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Severe retinopathy of prematurity and its association with different rates of survival in infants of less than 1251 g birth weight
  1. J Vyasa,
  2. D Fielda,
  3. E S Drapera,
  4. G Woodruffa,
  5. A R Fielderb,
  6. J Thompsona,
  7. N J Shawc,
  8. D Clarkc,
  9. R Gregsond,
  10. J Burkee,
  11. G Durbinf
  1. aDepartments of Child Health, Epidemiology and Ophthalmology, University of Leicester, Leicester, UK, bImperial College School of Medicine, London, cLiverpool Women's Hospital, Liverpool, UK, dQueens Medical Centre, Nottingham, UK, eCentral Sheffield University Hospitals NHS Trust, Sheffield, UK, fBirmingham Maternity Hospital, Birmingham, UK
  1. Professor D Field, Department of Child Health, Robert Kilpatrick Clinical Sciences Building, University of Leicester, Leicester LE2 7LX, UK


BACKGROUND There is controversy over whether improved survival of preterm infants has resulted in a higher incidence of severe (grade 3 or greater) retinopathy of prematurity (ROP).

AIM To compare survival rates and rates of ⩾ stage 3 ROP—that is, with a high risk of sequelae—in preterm infants in five English cities where, anecdotally, the incidence of ROP is reported to show considerable variation.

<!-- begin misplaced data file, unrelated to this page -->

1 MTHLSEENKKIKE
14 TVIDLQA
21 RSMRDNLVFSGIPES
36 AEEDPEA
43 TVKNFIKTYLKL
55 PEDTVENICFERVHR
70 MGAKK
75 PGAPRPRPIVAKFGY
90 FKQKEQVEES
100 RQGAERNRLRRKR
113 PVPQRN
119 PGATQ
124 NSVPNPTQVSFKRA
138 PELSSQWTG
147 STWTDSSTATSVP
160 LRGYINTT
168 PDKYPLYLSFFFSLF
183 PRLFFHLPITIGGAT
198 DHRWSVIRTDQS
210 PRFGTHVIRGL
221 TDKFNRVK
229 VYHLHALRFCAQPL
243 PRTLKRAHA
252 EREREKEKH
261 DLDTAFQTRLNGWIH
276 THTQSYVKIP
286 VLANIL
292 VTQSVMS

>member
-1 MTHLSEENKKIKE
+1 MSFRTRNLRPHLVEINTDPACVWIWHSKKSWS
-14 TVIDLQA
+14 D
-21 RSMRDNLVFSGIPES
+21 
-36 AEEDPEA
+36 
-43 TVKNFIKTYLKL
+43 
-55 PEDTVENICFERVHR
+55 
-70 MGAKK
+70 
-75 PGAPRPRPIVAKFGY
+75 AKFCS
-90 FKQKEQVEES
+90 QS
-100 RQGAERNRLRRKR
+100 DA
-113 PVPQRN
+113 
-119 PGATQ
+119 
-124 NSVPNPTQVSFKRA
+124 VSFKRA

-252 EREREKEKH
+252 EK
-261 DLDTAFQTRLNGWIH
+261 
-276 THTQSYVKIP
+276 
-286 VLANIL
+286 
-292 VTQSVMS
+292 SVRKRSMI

METHODS All infants of birth weight < 1500 g and or gestational age < 32 weeks, born in 1994 in one of the cities or transferred in within 48 hours, were studied. The populations were adjusted for case mix variation using CRIB (clinical risk index for babies, a disease severity scoring system). The incidence of severe ROP, the actual death rate, and that adjusted for disease severity were determined.

RESULTS The rate of severe ROP per 1000 births was higher in city 1 than in all the other cities. This increase in comparison with city 2 and city 4 was significant (city 1, 167 (95% confidence interval (CI) 96 to 260); city 2, 24 (6 to 59); city 4, 16 (1 to 84)). A significant difference was not seen between city 1 and cities 3 (23 (1 to 120)) and 5 (74 (21 to 79)). The relative risk of developing severe ROP in city 1 compared with all the other cities was 5.5 (2.5 to 11.9). The actual death rate per 1000 births in city 1 was significantly lower than that predicted by modelling death against CRIB score (city 1: actual 270; predicted 385 (95% CI 339 to 431)). In contrast, the other cities had actual death rates as predicted, or worse than predicted, by CRIB.

INTERPRETATION A significantly higher incidence of severe ROP was identified in one of the five cities studied. Variation in survival rates among high risk infants may explain this observation.

  • eye
  • retinopathy of prematurity
  • very preterm infants
  • survival rates
  • oxygen treatment
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